LOTG: Law 10–Determining the Outcome of a Match

Law 10: Determining the Outcome of a Match

 

GOAL SCORED

“A goal is scored when the whole of the ball passes over the goal line (there we go again with that ‘whole of the ball’ thing), between the goalposts and under the crossbar, provided that no offence has been committed by the team scoring the goal.”

ASSISTANT REFEREES !!!

This is one of the most important aspects of your job—in addition to helping with Offside offences which we will get to later—seeing whether or not a goal was scored!  You can only succeed at this job by hustling and being in the right place at the right time. Which means following the ball all the way to the goal line (and quickly!) so you can be at the goal line when the ball either crosses, or does not cross, the plane of the goal line.  As an AR you must be able to signal with confidence to your Center Referee that you either saw the ball completely cross over the goal line (and within the goal frame) or saw that the ball did not completely cross the goal line. This is the “goal/no goal” decision, and debatably the most important decisions the CR and AR will make during a match.

In order to succeed at this, you must try to be at the goal line when the ball is, and this means hustling when you see a shot taken on goal!  Casually jogging along the touch line (sideline) toward the goal line, watching the ball (and admiring the attacker’s shot) as it hurtles toward the goal mouth will not get you there in time; there is no way you will be able to make that call and inform your CR as to whether or not the ball actually crossed the plane of the goal line (unless it obviously flies past the goalkeeper and into the back of the net).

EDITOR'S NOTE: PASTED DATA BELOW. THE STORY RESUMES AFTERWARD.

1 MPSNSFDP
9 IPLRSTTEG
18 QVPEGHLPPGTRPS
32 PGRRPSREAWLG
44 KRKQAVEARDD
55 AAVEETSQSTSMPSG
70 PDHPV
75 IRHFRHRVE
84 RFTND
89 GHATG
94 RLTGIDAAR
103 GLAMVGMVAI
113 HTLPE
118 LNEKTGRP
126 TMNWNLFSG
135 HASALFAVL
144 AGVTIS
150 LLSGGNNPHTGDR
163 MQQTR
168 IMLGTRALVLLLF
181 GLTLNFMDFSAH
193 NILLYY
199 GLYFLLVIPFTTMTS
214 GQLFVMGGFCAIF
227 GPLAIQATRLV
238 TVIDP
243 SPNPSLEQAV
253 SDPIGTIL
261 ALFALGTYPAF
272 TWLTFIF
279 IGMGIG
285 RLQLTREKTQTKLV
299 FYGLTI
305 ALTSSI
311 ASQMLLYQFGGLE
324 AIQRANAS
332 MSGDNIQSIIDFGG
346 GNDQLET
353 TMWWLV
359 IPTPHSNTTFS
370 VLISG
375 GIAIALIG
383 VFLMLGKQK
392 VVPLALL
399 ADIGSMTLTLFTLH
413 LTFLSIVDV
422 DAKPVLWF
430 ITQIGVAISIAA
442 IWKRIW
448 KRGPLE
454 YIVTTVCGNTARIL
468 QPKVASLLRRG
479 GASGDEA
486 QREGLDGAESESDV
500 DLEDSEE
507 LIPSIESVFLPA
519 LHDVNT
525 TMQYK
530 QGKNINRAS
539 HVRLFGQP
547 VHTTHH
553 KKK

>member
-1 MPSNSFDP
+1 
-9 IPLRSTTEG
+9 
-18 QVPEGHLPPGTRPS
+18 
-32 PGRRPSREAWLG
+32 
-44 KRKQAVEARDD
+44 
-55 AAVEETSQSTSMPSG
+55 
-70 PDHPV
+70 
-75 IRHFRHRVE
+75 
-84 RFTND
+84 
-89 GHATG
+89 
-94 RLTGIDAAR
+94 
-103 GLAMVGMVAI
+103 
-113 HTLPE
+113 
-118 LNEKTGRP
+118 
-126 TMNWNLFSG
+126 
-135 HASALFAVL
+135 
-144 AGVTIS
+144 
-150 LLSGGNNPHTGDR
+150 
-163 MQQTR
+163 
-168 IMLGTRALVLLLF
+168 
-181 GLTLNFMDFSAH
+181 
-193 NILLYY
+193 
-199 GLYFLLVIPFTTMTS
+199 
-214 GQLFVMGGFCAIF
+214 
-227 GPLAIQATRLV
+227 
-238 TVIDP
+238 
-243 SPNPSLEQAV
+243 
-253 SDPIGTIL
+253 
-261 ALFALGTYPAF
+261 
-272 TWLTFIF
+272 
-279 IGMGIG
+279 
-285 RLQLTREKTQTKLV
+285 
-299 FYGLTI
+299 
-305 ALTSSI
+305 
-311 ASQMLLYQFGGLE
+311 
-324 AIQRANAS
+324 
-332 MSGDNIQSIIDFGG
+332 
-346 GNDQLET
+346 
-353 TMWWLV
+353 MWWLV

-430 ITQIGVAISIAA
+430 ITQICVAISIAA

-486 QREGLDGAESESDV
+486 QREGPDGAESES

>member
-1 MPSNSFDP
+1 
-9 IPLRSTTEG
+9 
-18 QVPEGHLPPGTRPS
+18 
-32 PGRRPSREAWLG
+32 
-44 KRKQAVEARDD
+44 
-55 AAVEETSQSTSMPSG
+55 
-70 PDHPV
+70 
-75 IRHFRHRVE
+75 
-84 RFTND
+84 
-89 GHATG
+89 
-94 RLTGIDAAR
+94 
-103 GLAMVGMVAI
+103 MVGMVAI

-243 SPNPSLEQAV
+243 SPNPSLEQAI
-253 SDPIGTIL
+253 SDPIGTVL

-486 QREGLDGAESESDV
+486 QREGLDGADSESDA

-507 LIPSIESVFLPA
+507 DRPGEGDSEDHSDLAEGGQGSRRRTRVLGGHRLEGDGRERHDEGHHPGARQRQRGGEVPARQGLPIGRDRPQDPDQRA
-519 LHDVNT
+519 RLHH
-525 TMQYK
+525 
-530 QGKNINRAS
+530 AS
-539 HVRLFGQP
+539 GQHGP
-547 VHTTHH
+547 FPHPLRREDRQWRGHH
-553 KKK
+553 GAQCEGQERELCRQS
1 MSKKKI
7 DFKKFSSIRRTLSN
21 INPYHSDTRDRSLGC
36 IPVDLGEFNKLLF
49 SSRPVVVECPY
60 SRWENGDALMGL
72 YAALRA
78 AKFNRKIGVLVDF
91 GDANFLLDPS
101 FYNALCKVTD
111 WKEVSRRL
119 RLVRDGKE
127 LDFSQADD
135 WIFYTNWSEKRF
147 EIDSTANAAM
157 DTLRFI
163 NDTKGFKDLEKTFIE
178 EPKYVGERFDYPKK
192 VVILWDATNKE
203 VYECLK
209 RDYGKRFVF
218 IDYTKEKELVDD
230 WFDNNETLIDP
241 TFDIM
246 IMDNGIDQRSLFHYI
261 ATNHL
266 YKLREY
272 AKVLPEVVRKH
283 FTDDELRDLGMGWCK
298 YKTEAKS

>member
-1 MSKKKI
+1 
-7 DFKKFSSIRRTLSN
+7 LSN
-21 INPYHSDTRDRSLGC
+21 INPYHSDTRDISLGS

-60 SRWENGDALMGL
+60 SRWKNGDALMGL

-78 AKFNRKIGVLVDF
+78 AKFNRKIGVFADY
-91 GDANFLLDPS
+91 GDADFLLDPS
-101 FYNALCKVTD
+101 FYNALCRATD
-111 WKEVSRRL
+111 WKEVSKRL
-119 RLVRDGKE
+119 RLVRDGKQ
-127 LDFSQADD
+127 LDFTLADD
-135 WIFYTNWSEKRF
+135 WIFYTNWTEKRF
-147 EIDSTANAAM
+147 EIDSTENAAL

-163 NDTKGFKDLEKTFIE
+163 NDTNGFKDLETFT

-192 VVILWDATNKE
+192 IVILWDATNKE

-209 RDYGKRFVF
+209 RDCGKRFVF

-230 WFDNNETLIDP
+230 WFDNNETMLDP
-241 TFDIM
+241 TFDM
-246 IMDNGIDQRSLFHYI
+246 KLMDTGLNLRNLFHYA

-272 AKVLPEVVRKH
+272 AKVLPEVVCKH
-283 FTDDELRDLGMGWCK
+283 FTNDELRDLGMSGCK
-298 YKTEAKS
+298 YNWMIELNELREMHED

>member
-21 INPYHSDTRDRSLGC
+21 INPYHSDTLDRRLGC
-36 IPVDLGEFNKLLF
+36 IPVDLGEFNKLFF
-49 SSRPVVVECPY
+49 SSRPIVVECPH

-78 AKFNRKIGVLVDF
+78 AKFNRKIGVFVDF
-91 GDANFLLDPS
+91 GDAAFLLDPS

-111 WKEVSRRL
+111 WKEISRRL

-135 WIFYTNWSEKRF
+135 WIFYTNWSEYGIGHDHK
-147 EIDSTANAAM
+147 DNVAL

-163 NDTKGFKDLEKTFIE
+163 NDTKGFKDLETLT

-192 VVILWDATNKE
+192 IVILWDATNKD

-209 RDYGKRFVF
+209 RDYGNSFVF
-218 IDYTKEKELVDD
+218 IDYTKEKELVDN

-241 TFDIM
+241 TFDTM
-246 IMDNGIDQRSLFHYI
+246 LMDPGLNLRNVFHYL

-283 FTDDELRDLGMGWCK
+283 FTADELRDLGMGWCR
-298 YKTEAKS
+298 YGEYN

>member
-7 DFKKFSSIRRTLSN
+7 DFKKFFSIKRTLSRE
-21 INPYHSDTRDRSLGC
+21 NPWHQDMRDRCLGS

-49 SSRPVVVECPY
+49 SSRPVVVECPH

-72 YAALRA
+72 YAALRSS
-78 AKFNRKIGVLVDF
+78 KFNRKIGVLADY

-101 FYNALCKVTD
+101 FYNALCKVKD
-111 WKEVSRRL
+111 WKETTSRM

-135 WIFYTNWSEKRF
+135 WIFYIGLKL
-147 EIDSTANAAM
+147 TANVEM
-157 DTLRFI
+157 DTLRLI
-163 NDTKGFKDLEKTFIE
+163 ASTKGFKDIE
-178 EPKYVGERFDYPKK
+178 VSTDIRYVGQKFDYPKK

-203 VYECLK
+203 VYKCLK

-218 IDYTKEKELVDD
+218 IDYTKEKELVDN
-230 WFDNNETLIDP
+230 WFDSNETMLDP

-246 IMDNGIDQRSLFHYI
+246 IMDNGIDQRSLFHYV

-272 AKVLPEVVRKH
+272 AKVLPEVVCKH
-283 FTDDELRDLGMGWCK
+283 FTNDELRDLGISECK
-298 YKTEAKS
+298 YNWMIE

There will be many situations in your games where the goalkeeper gets his/her hands on the ball and it rebounds/bounces around the goal line. “Did it go in? Did it not go in?” The only way you will know is if you had hustled down to that line in time to make the correct call.

Ooops, Wait, That Wasn’t a Goal…

“If a referee signals a goal before the ball has passed wholly over the goal line, play is restarted with a Dropped Ball.”

This statement, at first glance, seems to come out of nowhere, immediately following the previous explanation of “Goal Scored” in Law 10 of the LOTG. Here’s what they mean:

This sort of situation can happen when a shot on goal is made and there is some question as to whether or not the ball actually crossed the goal line, or if there is a lot of activity (a lot of bodies) in front of the goal and the center referee (from his/her perspective) thinks a goal has been scored–and blows his/her whistle—but the CR has got it wrong!!!    If the AR was in the right position at the right time (keeping up with the ball on a shot on goal as discussed above) to make the correct call, and sees something differently than the CR’s perspective… that the ball did not actually cross the goal line… the Assistant Referee knows for a fact that it is a “NO GOAL, ” the AR must raise his/her flag and let the CR know what happened. In this case when the CR sees that you are not making the usual signal for a good goal (the AR turns and runs towards the halfway line), he/she will (hopefully) run over to you to discuss what you saw and why you raised your flag.